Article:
Health minister’s advice on Listeriosis
HEALTH Minister Dr Aaron Motsoaledi has made it clear that authorities were prepared provide information, data and advise to families who wish to litigate following the outbreak of the deadly Listeriosis.
In Limpopo, 48 cases of Listeriosis have so far been reported with nine deaths recorded. Almost 34 of the cases were picked up from private hospitals whilst the other 14 were from the public sector.
Addressing the Limpopo Legislature this week, Motsoaledi blamed the slow cooperation between private laboratories and the National Institute of Communicable Diseases (NICD) as the cause of the delay in detecting the unprecedented outbreak of the deadly disease which has so far killed 180 people across the country.
Motsoaledi said the NICD could not gain direct access to tests results from private laboratories: “The problem was encountered with private laboratories because they are not part of the NHLS (National Health Laboratory Service) and hence NICD has no direct access to their data. Their information started trickling in only by September 2017, especially data from 2013 which they did not necessarily keep at hand because they were not obliged to notify.”
He said doctors from neonatal units at Chris Hani Baragwanath and Steve Biko Academic Hospitals alerted the NICD about unusually high numbers of babies with Listeriosis, which they were not really used to seeing.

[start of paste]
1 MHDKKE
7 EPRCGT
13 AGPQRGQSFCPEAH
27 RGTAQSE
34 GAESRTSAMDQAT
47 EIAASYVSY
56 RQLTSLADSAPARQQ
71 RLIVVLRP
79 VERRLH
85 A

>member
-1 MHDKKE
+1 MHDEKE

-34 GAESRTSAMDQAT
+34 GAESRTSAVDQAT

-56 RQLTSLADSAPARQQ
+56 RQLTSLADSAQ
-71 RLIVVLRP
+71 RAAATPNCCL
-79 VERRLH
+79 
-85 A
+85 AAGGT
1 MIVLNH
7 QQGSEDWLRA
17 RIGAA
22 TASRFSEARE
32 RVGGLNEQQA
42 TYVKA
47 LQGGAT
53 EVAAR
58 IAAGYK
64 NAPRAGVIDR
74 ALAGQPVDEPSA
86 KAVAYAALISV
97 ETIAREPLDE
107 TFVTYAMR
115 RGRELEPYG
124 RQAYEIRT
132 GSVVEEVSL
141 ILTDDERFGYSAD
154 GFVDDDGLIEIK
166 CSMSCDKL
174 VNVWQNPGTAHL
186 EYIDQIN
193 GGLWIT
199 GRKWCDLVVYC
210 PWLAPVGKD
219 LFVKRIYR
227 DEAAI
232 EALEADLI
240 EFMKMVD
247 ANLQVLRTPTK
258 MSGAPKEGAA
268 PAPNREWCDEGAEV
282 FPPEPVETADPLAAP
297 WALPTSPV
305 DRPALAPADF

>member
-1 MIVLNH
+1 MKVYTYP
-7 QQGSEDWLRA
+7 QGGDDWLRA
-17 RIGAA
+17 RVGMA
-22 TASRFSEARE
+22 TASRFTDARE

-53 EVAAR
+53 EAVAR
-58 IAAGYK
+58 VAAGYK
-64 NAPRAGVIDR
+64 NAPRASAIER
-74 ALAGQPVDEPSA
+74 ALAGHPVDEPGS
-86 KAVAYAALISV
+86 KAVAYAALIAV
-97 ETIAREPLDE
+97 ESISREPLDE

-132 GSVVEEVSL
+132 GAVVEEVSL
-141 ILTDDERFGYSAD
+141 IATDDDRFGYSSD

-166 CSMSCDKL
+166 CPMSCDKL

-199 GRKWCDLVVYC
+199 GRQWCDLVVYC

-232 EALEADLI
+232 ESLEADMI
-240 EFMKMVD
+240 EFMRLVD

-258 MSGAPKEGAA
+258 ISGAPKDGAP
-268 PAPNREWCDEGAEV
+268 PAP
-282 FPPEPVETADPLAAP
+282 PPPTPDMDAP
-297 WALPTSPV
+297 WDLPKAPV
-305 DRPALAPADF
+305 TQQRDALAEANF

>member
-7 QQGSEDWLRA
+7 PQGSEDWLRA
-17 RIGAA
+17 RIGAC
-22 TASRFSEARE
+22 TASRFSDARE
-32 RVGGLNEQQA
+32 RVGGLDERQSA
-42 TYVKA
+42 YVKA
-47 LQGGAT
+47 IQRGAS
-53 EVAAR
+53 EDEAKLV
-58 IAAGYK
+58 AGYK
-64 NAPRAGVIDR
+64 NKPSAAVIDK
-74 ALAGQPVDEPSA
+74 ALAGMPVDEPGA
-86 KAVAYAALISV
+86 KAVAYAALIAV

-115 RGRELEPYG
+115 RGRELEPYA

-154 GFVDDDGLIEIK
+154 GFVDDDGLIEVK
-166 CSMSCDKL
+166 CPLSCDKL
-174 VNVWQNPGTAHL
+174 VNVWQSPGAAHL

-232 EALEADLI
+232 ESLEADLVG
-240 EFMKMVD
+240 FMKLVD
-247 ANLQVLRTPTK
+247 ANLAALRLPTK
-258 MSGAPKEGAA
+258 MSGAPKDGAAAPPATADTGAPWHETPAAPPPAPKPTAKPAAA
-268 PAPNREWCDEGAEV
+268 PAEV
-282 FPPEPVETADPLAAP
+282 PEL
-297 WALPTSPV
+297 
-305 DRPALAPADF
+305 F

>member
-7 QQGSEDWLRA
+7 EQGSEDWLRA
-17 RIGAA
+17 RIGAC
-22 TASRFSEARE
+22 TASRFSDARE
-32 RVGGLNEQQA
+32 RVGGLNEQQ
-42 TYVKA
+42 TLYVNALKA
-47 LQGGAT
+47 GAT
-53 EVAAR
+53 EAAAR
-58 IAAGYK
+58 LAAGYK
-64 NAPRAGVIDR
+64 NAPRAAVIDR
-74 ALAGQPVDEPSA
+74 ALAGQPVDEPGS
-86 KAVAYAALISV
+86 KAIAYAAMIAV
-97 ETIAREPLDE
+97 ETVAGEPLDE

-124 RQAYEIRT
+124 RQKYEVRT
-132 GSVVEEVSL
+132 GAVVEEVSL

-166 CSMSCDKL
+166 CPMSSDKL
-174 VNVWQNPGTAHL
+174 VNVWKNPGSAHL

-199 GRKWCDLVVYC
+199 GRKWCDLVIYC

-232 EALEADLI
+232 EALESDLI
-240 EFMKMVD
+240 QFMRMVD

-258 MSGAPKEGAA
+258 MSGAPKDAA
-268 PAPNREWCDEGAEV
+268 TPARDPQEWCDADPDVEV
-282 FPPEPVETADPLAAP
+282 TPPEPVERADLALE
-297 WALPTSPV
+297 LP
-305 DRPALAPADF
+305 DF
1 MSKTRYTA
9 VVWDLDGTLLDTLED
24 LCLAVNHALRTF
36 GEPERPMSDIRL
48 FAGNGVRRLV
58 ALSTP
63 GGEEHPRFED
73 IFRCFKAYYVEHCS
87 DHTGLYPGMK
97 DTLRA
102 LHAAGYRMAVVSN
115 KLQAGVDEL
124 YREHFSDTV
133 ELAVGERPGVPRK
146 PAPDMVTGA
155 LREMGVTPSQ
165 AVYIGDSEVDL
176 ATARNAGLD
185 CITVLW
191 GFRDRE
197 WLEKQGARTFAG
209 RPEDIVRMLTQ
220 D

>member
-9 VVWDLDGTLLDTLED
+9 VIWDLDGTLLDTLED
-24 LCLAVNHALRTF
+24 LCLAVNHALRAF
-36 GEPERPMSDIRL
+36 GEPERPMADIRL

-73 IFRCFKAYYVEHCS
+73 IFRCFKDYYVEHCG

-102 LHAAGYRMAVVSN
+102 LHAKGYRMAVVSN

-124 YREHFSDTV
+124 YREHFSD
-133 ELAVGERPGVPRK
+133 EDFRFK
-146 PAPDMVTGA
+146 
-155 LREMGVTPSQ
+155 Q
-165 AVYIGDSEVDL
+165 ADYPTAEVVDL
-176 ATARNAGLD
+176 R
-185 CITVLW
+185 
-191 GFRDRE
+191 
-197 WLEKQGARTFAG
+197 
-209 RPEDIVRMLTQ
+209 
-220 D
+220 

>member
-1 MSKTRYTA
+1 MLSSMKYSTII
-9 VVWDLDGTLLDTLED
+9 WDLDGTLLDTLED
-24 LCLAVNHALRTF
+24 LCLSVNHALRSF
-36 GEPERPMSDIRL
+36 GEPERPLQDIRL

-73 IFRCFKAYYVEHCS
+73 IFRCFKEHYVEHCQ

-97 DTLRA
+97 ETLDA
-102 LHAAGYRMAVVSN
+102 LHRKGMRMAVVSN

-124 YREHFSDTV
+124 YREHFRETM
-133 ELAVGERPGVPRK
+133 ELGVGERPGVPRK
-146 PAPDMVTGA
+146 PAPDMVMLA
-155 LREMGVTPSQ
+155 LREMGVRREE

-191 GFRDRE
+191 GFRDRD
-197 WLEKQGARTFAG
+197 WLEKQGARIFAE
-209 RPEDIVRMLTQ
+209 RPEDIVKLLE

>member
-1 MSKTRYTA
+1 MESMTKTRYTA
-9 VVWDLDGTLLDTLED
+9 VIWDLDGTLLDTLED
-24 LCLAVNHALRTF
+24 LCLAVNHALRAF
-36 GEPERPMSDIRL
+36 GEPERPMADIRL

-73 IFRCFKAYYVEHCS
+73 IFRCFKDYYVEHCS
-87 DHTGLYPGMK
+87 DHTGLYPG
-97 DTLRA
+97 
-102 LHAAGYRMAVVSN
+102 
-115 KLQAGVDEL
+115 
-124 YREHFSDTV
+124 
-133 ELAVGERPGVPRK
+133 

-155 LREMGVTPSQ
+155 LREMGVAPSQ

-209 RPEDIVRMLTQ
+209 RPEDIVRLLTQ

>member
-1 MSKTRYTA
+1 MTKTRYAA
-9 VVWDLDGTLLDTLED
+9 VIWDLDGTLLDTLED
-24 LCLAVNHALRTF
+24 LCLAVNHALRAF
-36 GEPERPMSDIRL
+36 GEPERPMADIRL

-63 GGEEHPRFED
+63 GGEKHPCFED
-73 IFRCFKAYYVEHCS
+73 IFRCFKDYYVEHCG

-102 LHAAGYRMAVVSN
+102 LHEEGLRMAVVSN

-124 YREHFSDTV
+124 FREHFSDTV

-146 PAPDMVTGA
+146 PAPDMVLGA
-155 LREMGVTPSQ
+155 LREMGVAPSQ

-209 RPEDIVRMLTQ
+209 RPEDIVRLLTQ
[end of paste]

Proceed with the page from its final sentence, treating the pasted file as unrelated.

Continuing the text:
“Because there is no notifiability data to make a conclusion, NICD started gathering data. They contacted all laboratories in our network of about 265 public laboratories under the NHLS. This was easy because the NICD is part of the NHLS and hence has access to all the data of the NHLS. By November 2017, the NICD had collated data that showed 557 laboratory-confirmed Listeriosis cases, which have been reported from all provinces,”he said.
Motsoaledi revealed that the number of laboratory-confirmed cases had reached 948 by 2 March, of which 659 patients were traced and out of which 180 of them had died.
Explaining the disease was traced to ready-to-eat processed meat products such as polony, sausages, viennas and other cold meats, Motsoaledi said: “While the search was continuing in the various entities along the foof-chain, on Friday 12 January 2018, nine children under the age of 5 presented to Chris Hani Bara Hospital with febrile gastroenteritis, i.e fever, diarrhoea, vomiting, stomach-aches. Listeria was isolated from stools of one of them.
“Environmental health practitioners were dispatched to a crech in Soweto where the kids came from. The kids had eaten polony from Enterprise and chicken sausage from Rainbow Foods in Sasolburg. Teams then rushed to Enterprise in Polokwane and Rainbow in Sasol. Listeria was found in both.”
Motsoaledi warned that the recall of the products does not mean members of the public must stop obeying general food hygiene rules.
“The recall does not mean that members of the public must now relax and stop obeying general food hygiene rules. For those who might not have heard about them, there are five food safety rules which members of the public must obey all the time, but especially during an outbreak of a foodborne disease as we have now,” he said.